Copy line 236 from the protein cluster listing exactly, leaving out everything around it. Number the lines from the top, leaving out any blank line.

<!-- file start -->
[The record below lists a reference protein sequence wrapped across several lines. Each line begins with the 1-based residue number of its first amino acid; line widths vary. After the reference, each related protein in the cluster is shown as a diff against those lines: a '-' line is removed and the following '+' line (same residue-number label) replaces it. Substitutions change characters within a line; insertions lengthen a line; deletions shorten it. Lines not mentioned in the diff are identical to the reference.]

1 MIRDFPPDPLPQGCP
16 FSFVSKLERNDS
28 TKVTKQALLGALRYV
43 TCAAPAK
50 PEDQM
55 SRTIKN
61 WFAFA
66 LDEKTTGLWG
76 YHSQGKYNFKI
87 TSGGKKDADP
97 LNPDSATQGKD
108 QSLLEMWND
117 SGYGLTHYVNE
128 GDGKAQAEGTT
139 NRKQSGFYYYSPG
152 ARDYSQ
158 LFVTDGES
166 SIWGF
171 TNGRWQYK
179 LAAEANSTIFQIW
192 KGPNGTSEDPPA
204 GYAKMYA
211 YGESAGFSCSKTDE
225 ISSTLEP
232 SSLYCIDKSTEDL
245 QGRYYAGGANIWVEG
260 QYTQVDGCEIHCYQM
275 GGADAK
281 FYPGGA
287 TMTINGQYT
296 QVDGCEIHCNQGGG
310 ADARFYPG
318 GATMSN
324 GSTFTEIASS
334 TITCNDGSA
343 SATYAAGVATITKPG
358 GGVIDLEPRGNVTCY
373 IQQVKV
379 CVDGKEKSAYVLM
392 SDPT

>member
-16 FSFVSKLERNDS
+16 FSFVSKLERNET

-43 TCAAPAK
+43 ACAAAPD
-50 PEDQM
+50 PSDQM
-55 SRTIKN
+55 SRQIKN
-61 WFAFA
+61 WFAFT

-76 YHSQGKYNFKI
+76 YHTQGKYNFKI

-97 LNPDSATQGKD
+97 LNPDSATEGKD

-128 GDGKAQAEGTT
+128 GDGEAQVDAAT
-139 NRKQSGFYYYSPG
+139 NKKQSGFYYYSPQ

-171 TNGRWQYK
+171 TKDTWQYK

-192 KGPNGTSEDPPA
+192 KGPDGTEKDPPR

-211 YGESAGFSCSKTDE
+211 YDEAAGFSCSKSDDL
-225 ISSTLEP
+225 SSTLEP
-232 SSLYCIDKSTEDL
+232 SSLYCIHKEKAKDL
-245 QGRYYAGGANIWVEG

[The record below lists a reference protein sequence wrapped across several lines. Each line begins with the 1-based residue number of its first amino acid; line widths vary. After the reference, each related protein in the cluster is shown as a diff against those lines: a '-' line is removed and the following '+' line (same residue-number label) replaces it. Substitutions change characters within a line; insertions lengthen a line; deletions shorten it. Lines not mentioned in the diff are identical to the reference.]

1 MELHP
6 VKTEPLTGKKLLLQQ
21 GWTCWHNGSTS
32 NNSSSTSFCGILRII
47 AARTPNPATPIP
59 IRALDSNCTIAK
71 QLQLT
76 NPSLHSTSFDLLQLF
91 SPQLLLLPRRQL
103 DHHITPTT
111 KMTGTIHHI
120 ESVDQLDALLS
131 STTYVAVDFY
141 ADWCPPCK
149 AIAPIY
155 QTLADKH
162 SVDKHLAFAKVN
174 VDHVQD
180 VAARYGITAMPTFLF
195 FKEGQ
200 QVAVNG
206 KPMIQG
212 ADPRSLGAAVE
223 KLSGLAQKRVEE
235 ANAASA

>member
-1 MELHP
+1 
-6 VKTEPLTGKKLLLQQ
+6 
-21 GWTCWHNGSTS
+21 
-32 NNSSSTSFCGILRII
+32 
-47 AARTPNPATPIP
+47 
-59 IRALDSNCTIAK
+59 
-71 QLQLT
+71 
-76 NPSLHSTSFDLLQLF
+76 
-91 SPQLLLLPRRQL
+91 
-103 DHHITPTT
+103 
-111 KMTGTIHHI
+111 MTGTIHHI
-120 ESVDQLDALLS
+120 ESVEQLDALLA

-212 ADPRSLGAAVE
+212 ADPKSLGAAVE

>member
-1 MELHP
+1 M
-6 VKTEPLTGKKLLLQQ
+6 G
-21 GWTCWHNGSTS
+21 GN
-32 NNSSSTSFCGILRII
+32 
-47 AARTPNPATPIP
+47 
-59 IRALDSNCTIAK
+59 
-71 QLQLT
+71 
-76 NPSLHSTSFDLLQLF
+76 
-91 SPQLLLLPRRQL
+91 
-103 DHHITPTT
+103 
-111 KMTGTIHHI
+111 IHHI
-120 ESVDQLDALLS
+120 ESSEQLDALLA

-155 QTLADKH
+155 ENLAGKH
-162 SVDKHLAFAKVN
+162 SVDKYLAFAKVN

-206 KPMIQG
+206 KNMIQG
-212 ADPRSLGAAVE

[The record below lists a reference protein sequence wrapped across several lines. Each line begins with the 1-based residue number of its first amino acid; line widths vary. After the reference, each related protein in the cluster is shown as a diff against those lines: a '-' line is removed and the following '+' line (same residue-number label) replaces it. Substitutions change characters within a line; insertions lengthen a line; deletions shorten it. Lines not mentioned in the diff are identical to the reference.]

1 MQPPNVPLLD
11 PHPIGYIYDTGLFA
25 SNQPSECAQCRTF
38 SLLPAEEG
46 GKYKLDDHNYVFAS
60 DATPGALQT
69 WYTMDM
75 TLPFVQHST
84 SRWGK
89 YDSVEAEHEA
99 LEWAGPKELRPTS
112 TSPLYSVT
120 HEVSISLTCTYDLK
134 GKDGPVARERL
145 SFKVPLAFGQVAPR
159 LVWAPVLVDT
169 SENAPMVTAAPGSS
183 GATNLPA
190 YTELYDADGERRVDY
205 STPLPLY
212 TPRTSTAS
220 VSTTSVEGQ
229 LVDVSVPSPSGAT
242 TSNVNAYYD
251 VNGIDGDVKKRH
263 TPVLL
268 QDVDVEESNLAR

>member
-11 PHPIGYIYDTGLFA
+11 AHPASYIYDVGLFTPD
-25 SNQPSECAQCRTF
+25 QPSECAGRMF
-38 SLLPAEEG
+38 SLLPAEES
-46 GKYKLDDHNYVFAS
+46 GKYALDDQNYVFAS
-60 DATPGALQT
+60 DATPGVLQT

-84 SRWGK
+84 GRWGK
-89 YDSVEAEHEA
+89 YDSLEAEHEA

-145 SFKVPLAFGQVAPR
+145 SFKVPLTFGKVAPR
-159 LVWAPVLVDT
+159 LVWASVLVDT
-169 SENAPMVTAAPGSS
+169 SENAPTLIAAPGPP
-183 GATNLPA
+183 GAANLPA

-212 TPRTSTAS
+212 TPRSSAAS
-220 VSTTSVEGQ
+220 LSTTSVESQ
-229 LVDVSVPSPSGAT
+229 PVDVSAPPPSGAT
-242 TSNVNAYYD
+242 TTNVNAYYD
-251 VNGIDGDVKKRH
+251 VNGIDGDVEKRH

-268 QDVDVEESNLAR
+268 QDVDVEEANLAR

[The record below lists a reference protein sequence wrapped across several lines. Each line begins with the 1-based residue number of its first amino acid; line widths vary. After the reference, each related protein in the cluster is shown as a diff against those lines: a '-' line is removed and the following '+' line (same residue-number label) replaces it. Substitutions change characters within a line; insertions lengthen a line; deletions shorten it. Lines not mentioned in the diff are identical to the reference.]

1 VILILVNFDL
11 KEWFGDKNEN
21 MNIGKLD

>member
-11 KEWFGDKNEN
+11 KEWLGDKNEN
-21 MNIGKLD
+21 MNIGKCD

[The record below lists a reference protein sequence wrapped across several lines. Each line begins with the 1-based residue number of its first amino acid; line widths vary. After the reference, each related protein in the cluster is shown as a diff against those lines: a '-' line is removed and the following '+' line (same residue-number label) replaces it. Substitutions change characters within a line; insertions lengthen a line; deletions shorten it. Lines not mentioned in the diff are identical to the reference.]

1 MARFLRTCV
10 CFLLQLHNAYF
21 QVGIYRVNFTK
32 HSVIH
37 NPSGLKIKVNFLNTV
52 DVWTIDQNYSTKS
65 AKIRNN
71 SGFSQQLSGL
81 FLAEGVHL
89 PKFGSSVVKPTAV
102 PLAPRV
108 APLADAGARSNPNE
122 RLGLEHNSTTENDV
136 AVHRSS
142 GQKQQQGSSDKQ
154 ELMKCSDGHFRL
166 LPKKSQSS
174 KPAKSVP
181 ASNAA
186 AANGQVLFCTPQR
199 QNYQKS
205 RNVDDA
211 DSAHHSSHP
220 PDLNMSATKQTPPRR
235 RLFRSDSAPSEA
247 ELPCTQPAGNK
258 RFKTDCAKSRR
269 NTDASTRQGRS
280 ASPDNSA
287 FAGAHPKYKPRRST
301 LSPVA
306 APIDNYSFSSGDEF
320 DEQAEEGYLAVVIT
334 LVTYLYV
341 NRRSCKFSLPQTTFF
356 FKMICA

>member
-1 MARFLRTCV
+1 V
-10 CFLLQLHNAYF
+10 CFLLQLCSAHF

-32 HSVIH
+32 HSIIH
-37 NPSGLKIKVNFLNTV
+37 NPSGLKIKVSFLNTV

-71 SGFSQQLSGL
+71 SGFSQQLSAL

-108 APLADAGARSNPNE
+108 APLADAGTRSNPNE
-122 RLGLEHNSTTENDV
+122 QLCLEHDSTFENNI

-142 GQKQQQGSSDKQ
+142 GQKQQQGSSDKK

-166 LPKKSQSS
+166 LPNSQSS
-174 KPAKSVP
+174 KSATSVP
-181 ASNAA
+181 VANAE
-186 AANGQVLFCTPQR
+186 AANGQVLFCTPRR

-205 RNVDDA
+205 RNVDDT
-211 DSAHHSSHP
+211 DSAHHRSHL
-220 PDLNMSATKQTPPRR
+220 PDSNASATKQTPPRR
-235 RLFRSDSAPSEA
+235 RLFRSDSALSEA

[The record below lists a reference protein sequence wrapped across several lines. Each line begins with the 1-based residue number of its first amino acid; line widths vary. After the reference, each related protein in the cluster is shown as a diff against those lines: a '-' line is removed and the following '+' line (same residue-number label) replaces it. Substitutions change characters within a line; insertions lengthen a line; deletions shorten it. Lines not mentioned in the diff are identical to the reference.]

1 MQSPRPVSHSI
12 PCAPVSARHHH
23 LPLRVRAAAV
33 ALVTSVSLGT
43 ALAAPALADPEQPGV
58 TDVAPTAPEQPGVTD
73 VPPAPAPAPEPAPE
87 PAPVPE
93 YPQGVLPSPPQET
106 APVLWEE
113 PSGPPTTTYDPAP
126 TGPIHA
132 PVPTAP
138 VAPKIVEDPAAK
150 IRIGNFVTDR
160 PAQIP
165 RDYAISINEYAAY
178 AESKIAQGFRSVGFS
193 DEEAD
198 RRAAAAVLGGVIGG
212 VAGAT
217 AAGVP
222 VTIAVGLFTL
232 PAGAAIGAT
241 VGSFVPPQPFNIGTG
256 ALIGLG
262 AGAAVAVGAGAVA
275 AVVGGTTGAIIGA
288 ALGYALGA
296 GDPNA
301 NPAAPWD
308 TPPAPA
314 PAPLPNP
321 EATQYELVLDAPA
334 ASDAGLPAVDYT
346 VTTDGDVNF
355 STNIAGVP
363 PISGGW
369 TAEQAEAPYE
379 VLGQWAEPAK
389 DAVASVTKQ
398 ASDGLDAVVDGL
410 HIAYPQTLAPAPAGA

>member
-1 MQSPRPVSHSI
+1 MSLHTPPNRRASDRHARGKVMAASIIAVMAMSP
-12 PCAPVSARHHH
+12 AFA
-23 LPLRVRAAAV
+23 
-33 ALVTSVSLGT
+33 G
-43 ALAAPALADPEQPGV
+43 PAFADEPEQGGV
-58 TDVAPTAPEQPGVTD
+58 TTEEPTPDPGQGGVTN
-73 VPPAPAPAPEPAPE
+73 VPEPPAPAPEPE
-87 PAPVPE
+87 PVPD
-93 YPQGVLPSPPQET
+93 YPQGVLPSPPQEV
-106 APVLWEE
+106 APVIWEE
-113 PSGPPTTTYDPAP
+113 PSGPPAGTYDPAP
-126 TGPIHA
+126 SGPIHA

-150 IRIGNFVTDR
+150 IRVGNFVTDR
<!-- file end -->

65 AKIRNN